"När kommer du?"

Translation:When do you come?

March 6, 2015

14 Comments


https://www.duolingo.com/Sierra-maria77

Does Swedish use a rising inquisitive inflection when asking questions? I don't hear one used in the recordings.

March 20, 2016

https://www.duolingo.com/melinen

Not necessarily, though few people would pronounce it as this.

Generally the rise would be on "kommer", or "när".

March 31, 2016

https://www.duolingo.com/thorr18

I heard it's a little sing-songy of a language where there will be much to learn about such inflection that does not work like English.

April 17, 2016

https://www.duolingo.com/Owlspotting

English doesn't typically have rising intonation on wh-questions. If you pronounced "When do you come?" with a rising intonation, it would be marked as having some special intended interpretation (e.g. "WHEN ...?" with a rising intonation would be a request for a repeat of the answer, and would likely be prefaced with something like "Sorry, I didn't catch that. WHEN ...?"). But as a regular interrogative, there wouldn't be a rise in intonation here for this wh-question.

For yes-no questions, there would be for English, though I'm not sure about for Swedish.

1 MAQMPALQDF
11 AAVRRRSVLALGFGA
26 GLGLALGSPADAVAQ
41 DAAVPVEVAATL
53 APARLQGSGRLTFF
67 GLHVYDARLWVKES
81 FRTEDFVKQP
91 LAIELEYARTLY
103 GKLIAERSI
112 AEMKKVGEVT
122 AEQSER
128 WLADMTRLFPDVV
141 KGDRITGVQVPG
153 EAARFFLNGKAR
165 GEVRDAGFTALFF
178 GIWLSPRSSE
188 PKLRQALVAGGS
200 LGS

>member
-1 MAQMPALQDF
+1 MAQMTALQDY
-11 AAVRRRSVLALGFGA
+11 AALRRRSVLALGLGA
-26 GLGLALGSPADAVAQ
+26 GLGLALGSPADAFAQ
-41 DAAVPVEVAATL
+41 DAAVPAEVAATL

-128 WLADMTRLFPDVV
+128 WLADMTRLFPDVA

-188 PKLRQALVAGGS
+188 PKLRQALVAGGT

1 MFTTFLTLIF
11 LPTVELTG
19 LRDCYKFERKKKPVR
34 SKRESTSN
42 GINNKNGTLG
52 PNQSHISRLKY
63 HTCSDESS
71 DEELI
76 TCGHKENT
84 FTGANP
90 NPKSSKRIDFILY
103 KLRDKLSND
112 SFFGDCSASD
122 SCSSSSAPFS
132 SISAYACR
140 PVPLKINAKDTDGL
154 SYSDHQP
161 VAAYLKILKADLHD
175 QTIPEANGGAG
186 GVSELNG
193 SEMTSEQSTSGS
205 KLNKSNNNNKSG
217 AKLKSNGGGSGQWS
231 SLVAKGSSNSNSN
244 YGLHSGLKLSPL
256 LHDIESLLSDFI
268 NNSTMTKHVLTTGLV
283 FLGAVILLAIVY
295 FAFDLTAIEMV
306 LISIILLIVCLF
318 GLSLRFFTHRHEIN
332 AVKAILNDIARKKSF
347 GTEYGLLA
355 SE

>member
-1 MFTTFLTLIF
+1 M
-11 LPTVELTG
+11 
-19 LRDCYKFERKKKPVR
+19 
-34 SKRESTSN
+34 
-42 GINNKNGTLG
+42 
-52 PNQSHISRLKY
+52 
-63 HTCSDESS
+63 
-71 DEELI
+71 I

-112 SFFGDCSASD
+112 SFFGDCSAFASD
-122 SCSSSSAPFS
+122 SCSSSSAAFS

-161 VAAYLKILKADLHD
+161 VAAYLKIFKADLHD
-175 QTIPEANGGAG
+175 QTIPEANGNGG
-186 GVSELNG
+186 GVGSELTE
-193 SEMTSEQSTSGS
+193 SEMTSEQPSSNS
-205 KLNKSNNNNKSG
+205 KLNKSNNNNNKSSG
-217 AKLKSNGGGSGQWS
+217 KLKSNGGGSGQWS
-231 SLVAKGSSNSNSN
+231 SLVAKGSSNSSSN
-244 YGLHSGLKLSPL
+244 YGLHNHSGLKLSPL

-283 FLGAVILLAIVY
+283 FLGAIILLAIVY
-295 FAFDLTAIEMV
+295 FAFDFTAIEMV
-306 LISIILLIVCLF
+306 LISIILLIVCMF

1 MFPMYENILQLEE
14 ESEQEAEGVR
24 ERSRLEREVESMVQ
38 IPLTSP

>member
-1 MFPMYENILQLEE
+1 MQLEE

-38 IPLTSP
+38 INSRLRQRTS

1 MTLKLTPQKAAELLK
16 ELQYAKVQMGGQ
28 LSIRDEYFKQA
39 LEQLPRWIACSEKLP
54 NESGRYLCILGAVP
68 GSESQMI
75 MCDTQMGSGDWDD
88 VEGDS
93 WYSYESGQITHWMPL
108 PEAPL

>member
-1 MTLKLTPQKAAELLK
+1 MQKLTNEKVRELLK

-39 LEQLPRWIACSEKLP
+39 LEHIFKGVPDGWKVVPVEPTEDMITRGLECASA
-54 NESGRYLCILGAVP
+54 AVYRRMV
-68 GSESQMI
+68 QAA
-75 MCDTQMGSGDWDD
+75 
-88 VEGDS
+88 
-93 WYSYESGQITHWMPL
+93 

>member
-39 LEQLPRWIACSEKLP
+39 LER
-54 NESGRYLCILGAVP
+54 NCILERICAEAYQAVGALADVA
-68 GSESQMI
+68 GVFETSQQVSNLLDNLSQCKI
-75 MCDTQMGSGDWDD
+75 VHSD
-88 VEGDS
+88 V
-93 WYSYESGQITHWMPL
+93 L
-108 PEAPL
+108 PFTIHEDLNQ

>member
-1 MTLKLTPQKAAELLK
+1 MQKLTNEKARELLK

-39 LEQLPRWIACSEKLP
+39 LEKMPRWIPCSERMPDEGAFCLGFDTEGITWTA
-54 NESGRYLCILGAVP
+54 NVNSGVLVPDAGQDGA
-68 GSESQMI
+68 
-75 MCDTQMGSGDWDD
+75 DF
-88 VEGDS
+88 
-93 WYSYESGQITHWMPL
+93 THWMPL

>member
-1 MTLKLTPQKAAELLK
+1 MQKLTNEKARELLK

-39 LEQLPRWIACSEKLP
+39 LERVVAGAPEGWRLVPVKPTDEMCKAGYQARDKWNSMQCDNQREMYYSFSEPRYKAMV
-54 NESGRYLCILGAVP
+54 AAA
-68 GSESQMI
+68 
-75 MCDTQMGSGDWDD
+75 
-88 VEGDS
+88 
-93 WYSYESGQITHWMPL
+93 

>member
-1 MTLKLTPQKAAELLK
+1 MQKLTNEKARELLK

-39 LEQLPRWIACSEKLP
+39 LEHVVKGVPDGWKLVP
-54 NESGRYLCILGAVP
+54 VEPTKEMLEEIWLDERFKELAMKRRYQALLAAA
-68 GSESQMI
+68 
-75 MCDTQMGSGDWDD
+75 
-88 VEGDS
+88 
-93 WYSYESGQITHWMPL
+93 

March 18, 2018

https://www.duolingo.com/Ant236487

Not sure why "When are you coming?" is not an acceptable translation, but ok. Great site.

October 4, 2017

https://www.duolingo.com/Farmersllamas

When do you come? Isn't comfortable UK English. It would be "when are you coming?" When do you come? Would work in a conversion about sex, but not times.

June 20, 2018

https://www.duolingo.com/thorr18

"I usually come to work every morning before six; when do you come?" It works. You potentially change the meaning if you ask "When are you coming?" because then I would think your are trying to find out the time of a single arrival (either the next in a series or a sole event), rather than trying to find out the time of a recurring arrival.

August 3, 2018

https://www.duolingo.com/ppp508743

Can you say "när kommer er" ?

July 28, 2016

https://www.duolingo.com/thorr18

No, but you could say "när kommer ni?" to ask when do y'all come.
du and ni are both subjects. dig and er are objects, so would not be used in this sentence like that. The subjective case (nominative case) is different than the objective case (dative/accusative case). The same thing happens in English to separate "she" from "her" or "I" from "me", we just don't happen to separate English subjective "you" from objective "you"; Swedish does.

August 13, 2016

https://www.duolingo.com/andy282106

Before her.

January 7, 2019

https://www.duolingo.com/Amun_Ra_

"Things you can say to your dog, but not your girlfriend" -Whose Line Is It Anyway?

May 13, 2019

https://www.duolingo.com/StupidAmer

Besides när, is there any other ways to say where in swedish?

August 10, 2017

https://www.duolingo.com/thorr18

när does not mean where.

August 11, 2017

https://www.duolingo.com/Professor_Wacha

Would "when are you coming" still work in a conversation if I said "När kommer du?" I put it in here and it marked me correct.

April 23, 2019
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